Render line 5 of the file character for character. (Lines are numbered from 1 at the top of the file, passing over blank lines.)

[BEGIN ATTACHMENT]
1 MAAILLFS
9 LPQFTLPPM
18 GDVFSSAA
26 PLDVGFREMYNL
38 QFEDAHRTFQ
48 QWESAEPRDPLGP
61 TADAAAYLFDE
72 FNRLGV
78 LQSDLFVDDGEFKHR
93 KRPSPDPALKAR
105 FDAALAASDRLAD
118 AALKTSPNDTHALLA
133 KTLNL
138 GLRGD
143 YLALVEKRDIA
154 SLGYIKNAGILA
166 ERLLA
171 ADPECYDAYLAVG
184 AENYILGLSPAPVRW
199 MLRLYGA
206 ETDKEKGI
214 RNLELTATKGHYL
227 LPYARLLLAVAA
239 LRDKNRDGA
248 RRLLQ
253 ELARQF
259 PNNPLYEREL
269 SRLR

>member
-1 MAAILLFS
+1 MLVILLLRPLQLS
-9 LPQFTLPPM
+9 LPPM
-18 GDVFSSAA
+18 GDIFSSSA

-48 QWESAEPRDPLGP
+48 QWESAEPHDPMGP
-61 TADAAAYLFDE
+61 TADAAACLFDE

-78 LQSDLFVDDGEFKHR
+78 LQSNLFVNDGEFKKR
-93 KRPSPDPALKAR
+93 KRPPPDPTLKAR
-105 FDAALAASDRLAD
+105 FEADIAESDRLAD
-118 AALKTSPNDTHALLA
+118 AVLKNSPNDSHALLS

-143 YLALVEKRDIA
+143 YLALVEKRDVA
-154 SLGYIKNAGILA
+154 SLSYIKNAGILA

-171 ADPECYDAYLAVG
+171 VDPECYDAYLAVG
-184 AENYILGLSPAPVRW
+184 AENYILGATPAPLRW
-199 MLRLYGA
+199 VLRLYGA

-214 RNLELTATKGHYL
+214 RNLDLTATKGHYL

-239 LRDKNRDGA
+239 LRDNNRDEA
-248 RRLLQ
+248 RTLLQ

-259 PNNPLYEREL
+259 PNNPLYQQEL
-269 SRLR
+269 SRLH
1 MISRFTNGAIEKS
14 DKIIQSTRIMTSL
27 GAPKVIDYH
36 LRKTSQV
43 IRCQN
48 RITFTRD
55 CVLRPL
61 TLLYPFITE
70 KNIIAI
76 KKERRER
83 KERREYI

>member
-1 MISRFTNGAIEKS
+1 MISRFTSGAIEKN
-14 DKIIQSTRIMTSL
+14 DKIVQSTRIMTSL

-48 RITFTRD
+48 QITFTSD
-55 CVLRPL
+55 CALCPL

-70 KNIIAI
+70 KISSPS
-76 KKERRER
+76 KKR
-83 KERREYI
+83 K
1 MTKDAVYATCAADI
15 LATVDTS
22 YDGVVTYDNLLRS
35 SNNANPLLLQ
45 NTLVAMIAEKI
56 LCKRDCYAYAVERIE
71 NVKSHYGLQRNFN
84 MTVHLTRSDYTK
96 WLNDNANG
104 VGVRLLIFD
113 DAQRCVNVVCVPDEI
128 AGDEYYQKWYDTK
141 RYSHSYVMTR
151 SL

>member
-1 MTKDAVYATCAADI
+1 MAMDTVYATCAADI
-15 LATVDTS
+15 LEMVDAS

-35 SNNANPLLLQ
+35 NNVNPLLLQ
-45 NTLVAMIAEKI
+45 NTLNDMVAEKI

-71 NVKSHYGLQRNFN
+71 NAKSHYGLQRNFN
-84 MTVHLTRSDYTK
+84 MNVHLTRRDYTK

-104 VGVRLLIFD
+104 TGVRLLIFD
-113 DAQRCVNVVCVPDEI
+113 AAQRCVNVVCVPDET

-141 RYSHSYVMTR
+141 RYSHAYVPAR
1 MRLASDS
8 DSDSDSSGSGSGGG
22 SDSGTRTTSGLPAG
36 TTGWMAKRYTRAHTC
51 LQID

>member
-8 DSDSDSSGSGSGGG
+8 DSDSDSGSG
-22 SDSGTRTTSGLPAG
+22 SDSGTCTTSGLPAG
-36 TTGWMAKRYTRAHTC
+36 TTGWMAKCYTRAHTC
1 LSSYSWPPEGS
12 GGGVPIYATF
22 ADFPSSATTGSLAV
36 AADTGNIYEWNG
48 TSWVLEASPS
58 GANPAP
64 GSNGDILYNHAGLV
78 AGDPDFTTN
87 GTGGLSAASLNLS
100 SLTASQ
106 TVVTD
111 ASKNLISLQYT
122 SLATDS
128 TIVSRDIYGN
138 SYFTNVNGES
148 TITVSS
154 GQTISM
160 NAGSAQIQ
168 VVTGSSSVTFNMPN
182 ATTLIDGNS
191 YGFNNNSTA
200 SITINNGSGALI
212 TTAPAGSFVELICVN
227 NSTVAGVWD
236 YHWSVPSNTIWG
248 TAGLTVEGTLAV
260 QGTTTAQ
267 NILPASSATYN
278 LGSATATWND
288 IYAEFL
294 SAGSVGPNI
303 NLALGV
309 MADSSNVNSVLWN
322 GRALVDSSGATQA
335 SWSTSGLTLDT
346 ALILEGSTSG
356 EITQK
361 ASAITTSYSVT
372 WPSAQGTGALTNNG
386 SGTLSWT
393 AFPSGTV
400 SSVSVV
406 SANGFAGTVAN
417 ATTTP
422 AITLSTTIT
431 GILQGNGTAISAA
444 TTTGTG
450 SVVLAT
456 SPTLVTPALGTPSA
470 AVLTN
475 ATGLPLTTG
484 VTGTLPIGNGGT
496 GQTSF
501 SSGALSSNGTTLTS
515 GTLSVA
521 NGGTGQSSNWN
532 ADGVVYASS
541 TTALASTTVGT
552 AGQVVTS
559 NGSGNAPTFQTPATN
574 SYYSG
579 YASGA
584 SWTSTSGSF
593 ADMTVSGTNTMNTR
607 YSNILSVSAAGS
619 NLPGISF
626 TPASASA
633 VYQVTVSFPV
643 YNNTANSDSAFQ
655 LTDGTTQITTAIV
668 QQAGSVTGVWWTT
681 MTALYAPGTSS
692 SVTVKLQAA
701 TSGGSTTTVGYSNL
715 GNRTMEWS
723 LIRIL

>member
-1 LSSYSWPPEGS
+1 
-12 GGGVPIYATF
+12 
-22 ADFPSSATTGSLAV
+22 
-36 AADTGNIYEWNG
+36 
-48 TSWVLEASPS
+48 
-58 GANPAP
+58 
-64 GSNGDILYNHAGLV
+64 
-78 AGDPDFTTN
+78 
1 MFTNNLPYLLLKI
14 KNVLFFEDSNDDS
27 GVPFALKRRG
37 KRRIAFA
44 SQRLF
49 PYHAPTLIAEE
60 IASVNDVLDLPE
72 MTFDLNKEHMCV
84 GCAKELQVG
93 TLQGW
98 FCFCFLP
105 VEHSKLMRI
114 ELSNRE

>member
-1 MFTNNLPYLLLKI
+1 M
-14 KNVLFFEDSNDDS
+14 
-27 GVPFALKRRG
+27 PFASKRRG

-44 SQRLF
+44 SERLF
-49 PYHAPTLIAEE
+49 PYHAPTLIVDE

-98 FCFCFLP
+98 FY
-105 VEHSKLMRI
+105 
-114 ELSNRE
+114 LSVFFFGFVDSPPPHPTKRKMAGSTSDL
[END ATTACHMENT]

38 QFEDAHRTFQ